Despite that information, it is important to note that Bahsahwahbee is more than a place in history. The Swamp Cedars would be lost forever if large-scale pumping were to occur at the site. And, therefore, the ability for indigenous people to practice their spiritual beliefs would be gone too.”

Today, the spirits in the Swamp Cedars can, perhaps, rest a bit easier. But only for now. There still remain countless threats to the Great Basin. Mining is devastating the region. The destruction of Pinyon-Juniper forests continues. Urban sprawl continues to metastasize into the desert, and countless species are on the brink of extinction. Nuclear waste continues to impact indigenous communities. As global warming melts snowpack in the Rocky Mountains and the Colorado River shrinks, cities like Las Vegas will continue to hunt for water—potentially leading to new water grab projects.

The pure springs of these valleys are not safe, and nor are the Swamp Cedars. While land protectors focus on climate change and the Amazon rainforest, countless other parts of our living planet face destruction without appreciation. We must protect all of this world, and that means challenging every water extraction project, every logging plan, every new mine, every factory—even to the fundamental pillars of industrial civilization itself.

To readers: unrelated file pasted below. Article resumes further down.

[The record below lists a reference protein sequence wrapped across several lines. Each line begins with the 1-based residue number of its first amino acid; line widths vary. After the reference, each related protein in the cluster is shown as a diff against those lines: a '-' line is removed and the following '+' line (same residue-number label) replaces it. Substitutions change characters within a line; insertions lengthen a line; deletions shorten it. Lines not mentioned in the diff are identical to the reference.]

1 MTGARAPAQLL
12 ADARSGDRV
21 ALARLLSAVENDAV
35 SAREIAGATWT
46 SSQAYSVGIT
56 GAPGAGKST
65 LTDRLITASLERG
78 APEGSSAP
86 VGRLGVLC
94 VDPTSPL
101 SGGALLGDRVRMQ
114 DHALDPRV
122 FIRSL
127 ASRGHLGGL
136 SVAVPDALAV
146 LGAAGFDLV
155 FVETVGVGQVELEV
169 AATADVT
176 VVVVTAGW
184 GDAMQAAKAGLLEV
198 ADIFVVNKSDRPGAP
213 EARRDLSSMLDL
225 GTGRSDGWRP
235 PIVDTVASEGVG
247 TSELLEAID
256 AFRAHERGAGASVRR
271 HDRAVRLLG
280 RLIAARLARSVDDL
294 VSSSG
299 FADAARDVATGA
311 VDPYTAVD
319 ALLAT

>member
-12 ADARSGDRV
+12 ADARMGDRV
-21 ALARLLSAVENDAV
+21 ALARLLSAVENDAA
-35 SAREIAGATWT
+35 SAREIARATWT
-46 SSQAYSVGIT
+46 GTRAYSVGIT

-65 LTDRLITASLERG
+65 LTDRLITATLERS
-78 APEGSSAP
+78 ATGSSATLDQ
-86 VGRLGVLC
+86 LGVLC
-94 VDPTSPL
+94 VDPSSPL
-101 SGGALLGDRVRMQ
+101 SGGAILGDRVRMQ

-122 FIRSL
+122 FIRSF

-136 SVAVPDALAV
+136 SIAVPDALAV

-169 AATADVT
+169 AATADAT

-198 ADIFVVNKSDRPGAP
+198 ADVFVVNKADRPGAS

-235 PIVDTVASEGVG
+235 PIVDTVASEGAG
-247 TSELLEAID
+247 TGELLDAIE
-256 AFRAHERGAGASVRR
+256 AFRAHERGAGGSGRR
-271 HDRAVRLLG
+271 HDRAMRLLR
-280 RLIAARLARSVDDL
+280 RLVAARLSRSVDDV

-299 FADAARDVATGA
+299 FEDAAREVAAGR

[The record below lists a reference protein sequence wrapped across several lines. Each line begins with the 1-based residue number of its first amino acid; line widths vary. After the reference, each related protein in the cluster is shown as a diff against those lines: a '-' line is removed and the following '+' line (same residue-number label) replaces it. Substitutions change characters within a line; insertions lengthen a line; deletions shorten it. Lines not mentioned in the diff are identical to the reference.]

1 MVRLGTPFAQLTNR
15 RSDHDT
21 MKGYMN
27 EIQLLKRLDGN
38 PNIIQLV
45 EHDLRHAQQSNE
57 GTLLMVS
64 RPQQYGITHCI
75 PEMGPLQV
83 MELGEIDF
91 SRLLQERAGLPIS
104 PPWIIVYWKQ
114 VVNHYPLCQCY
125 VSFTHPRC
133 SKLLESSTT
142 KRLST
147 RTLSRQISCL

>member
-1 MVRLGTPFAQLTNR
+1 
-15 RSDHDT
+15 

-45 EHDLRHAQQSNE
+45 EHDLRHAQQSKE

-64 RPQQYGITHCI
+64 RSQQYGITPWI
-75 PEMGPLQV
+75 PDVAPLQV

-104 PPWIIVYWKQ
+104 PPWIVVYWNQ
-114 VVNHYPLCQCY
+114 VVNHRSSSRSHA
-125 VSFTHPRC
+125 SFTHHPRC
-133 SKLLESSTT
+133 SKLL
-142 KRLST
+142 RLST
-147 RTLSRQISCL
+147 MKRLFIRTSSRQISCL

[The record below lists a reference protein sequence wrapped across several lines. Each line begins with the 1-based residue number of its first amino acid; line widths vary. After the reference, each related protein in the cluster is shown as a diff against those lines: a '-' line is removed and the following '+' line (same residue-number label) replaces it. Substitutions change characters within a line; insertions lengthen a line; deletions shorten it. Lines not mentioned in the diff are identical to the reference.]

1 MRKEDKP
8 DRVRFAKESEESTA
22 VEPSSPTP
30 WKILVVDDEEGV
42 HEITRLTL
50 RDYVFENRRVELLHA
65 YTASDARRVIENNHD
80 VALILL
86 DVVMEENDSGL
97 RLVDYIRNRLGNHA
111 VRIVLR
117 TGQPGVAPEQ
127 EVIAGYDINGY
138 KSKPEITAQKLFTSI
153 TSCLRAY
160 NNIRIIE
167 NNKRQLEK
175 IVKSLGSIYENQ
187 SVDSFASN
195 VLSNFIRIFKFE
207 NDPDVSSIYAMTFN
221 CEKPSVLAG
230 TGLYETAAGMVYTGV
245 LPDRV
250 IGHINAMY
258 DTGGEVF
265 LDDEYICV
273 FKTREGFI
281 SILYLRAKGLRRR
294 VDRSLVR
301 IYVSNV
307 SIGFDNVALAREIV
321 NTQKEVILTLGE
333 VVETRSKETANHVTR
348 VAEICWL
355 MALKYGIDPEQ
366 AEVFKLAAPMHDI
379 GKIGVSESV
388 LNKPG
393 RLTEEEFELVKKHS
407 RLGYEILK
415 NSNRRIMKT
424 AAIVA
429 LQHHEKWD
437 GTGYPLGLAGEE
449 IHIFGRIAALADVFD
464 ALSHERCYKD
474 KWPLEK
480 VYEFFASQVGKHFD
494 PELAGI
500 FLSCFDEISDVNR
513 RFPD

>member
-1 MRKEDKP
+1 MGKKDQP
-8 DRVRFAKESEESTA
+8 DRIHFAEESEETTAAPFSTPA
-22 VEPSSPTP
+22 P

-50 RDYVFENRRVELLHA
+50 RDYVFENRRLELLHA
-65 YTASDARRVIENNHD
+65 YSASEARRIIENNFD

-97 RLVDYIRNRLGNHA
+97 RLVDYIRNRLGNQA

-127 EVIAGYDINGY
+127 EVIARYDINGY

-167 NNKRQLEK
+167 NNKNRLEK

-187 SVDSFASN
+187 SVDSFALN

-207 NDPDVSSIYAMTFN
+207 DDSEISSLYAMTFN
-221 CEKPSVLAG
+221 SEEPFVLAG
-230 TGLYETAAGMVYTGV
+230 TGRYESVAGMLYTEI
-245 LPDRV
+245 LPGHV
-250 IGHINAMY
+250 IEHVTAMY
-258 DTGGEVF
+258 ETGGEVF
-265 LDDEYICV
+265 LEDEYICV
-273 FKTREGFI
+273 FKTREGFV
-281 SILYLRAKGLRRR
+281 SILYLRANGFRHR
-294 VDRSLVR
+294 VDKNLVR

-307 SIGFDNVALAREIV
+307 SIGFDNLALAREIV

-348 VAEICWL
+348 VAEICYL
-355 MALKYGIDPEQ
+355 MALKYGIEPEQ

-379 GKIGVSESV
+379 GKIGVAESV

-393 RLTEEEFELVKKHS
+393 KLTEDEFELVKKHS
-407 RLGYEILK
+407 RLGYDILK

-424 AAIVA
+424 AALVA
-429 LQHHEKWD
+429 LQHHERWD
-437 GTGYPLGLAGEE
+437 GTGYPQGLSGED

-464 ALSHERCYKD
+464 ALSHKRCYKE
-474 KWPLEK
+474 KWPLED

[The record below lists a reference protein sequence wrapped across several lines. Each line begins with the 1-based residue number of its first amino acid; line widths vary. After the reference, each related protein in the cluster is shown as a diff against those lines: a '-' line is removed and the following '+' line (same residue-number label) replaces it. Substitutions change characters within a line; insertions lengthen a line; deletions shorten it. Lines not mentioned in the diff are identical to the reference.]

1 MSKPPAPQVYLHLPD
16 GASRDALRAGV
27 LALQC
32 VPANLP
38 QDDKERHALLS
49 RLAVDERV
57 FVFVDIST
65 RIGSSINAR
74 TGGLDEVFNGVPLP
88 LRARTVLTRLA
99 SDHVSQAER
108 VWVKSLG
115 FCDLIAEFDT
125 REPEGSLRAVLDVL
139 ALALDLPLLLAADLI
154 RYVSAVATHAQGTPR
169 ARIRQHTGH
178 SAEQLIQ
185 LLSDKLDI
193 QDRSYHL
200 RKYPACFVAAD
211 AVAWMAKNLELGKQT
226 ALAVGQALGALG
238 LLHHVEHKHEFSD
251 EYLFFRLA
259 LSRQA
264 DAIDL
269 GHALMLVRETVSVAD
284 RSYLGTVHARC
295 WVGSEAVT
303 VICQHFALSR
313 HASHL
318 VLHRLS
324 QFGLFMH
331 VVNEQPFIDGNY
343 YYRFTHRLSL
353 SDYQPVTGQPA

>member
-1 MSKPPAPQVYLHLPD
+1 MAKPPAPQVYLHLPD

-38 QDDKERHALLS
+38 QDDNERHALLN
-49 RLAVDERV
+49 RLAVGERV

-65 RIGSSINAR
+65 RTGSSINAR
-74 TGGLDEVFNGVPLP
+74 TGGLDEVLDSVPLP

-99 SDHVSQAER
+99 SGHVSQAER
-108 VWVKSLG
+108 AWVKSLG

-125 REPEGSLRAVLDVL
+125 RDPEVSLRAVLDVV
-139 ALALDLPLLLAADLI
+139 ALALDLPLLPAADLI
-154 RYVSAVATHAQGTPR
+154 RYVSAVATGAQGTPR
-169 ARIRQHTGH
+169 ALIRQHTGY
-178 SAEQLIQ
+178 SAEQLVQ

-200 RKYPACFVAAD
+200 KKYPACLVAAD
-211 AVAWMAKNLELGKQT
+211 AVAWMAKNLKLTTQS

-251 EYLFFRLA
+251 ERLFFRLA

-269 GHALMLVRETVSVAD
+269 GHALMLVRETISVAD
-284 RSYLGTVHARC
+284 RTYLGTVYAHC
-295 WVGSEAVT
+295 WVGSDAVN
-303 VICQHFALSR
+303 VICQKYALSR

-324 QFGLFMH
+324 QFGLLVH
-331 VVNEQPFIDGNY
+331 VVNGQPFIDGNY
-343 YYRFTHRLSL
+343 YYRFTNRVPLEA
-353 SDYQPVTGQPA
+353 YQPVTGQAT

For life on this planet to continue, industrial civilization must come to an end. So rejoice, because the water grab is dead. And then get back to the struggle.

Prayer walk for sacred water in the Mojave desert, home to numerous indigenous nations, a wide array of biodiversity, springs, wildflowers, ungulates, tortoises, lizards, birds, and some of the more remote lands in North America. The Mojave’s most serious threats come from the military, urban sprawl, and industrial solar development.

Max Wilbert is a third-generation political dissident, writer, and wilderness guide. He has been involved in grassroots organizing for nearly 20 years. His essays have been published in Earth Island Journal, Counterpunch, DGR News Service, and elsewhere, and have been translated into at least 6 languages. His second book, Bright Green Lies: The False Promises of Mainstream Environmentalism, will be released soon. Photos by the author.

5 thoughts on “The Water Grab is Dead”

  1. Water is a great indicator of human overpopulation. The only way to get water naturally is to live off SURFACE water (not well water and certainly not piped water). In order for humans to live off surface water alone, human population would have to much lower, and I mean MUCH. The water sought to be stolen in this issue was for development, but most water stolen from native ecosystems is used for agriculture, which of course is used to feed the hordes of overpopulated humans. So no matter how you analyze it, we need to greatly lower human population if we’re ever going to stop destroying ecosystems by stealing their water.

  2. Las Vegas and Phoenix are probably the two largest cities on earth where there should be no city at all (not that cities should be anywhere). I’m old enough to remember when Las Vegas was a city of 50,000, instead of a million. And why is it there? To collect money from fools.